Monday, 25 August 2014
Enoch was right and doing something about Islam
I'm surprised no one (or at least no one I've come across) has yet said it, but let me be the first: Enoch was right.
Having said it, let me add that I don't mean it: I actually think he was profoundly wrong. But it's probably worth saying it out loud, because large numbers of commentators are muttering things about Islam that are very hard to understand in any way other than words disguising the thought too terrible to utter explicitly: that Enoch Powell was right in warning about the dangers of immigration, particularly Muslim, and we must now do something to prevent the rivers of blood he predicted -if indeed there is still time. And now that line of argument has been brought into the air, let's dispose of it.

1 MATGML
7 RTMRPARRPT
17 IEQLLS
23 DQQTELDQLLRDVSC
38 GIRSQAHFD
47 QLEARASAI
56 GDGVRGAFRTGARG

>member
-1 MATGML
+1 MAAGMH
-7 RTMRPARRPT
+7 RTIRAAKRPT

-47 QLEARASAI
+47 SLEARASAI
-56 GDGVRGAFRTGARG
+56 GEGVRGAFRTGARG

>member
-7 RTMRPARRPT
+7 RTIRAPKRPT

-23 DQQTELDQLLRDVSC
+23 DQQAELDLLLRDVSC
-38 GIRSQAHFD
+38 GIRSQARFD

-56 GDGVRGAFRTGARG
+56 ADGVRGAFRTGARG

There's an argument to be had about immigration whether past or future. But let's put that aside. Even if you closed the gates tomorrow, there are going to be many people within this country of the Muslim religion (2.7 millions) most of whom will be British citizens born and raised here. (And if any one is wondering why I'm focusing exclusively on Islam just now -please don't be silly.)
Now, these are people with human and legal rights and, just more generally, a right to respect as persons. (This really ought to be bread and butter stuff for Catholics. Anyone else can just accept it as a statement of my starting point.) So there can be no question of 'sending them back where they came from' or making them disappear in some unexplained way, and that means there are going to be large numbers of Muslims in the UK for ever. So whatever doing something about Islam might mean, it can't mean getting rid of Muslims. (I think we ought to be profoundly shocked by the very idea, but there is wild talk out there.)